Open Access

Happy birthday: we are one year old

Systematic Reviews20132:61

https://doi.org/10.1186/2046-4053-2-61

Received: 18 April 2013

Accepted: 26 April 2013

Published: 6 August 2013

About a year ago we launched Systematic Reviews. During this first year we have been delighted by the journal’s growth and rate of development. At the time of writing we have published 84 articles. Of these, 42 were protocols, 17 were completed systematic reviews, 9 were methods papers, and 16 were other types of articles including two overviews. Twenty articles have been highly accessed, meaning that within a short period of time of being published they were frequently accessed, ranging from 2,000 to 9,000 times. Topics cover a wide spectrum of health issues, such as male participation in prevention programs of mother to child transmission of HIV; psychosocial interventions to reduce alcohol consumption; the use of intravascular ultrasound during bare-metal coronary stent insertion; to the effectiveness of certain antibiotics for preventing traveler’s diarrhea. We have also published a number of articles about evidence synthesis methods: a systematic review of guidelines for clinical trial protocol content, sample size and power consideration in network meta-analysis, and the evolution of approaches to rapid reviews. Corresponding authors have come from many parts of the globe, including Australia, Cameroon, Finland, Germany, and the United Kingdom.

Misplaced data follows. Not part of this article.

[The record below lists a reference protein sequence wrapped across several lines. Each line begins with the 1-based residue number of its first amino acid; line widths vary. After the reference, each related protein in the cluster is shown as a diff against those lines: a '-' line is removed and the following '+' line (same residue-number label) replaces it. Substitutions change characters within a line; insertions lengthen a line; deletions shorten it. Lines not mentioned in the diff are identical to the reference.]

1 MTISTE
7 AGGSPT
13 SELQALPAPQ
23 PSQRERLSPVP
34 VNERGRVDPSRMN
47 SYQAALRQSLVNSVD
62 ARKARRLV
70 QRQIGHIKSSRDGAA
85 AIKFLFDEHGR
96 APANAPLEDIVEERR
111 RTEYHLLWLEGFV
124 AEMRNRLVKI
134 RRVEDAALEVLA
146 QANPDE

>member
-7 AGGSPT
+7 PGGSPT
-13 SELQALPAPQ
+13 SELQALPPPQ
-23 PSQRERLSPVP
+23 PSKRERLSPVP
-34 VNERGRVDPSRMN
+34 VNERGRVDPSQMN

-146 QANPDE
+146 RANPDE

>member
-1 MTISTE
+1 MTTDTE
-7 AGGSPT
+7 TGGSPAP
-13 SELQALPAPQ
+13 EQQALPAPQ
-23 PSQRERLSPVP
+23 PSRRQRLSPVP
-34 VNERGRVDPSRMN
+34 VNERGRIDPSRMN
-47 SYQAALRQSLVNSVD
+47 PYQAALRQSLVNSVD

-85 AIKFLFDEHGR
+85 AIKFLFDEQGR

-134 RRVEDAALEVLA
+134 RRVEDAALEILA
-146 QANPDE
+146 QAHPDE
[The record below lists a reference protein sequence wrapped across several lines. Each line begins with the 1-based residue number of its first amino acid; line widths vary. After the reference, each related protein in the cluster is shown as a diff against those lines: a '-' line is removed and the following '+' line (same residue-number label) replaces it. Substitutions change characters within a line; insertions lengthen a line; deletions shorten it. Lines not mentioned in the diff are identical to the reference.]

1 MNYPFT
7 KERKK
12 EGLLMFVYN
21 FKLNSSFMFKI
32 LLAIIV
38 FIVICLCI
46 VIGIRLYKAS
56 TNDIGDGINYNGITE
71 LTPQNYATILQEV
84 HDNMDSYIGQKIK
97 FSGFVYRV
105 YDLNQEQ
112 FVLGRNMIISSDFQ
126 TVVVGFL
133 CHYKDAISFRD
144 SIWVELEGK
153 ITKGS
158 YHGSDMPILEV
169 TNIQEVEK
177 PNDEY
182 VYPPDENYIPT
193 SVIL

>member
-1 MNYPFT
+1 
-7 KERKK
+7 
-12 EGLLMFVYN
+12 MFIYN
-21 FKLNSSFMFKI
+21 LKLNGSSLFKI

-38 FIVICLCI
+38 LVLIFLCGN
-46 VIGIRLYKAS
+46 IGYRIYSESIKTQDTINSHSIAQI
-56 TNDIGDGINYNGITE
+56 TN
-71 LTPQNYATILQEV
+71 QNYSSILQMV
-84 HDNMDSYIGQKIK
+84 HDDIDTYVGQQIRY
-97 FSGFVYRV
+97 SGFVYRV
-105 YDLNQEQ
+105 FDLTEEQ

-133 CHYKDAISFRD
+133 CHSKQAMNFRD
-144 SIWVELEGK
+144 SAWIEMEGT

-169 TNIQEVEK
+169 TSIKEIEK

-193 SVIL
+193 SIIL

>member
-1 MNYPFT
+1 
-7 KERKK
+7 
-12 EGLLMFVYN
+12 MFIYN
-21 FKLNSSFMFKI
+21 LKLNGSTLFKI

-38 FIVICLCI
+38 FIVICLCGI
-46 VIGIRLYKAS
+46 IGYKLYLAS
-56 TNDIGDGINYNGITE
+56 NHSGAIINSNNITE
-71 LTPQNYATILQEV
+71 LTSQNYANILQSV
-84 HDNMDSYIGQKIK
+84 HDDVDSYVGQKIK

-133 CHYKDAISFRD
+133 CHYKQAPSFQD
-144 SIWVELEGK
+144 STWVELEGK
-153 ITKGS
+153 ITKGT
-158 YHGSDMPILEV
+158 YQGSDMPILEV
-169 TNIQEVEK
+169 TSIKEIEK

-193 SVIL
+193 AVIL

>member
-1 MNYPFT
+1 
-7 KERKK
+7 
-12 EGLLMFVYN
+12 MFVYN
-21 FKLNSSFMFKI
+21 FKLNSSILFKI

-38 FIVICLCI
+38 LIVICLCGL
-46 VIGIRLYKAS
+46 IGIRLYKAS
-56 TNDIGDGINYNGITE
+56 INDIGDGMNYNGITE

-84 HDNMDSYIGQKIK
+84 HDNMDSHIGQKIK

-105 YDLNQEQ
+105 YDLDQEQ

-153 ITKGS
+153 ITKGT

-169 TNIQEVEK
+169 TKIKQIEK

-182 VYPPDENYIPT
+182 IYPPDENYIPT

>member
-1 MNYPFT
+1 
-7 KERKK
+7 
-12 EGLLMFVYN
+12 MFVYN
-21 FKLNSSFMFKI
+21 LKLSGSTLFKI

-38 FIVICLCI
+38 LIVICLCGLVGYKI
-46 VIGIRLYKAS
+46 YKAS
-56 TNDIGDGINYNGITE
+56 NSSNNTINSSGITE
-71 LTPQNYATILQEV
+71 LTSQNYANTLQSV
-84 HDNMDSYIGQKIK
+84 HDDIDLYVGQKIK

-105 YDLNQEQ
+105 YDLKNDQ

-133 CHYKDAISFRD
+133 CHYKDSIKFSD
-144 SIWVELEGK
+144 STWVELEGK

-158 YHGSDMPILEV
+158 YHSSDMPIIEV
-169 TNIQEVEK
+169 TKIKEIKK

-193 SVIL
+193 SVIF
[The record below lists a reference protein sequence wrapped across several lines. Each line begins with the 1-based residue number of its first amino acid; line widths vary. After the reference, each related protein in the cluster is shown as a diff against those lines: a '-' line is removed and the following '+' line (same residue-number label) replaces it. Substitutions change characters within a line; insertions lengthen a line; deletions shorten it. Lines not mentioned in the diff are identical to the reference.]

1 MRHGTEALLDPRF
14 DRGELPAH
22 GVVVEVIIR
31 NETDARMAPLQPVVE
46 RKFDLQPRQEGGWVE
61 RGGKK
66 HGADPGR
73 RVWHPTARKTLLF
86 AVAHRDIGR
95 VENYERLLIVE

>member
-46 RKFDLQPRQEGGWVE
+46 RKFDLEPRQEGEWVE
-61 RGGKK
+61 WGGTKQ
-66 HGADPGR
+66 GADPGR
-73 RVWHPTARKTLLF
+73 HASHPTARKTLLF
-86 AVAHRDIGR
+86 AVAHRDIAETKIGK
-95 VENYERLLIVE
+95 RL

Our launch issue included a series of nine articles about the importance of registering systematic reviews and the development of PROSPERO, an international prospective register of systematic reviews, and we are pleased to stream titles of latest protocols registered in PROSPERO on the journal home page. We are now indexed on Medline, PubMed, and Scopus and will apply to Thomson Reuters ISI for a journal impact factor (JIF) in the near future. Other relevant metrics, such as the number of accesses and citations, as well as an Altmetric score, can be found when accessing any journal article.

Based on data from the journal’s website the journal is gaining momentum and attracting interest from readers. When we launched we had about 3,000 visits per month which has grown more than fivefold to more than 17,000 visits per month. We are very gratified with our early progress and thank all of our authors who took a risk and submitted their research to the journal.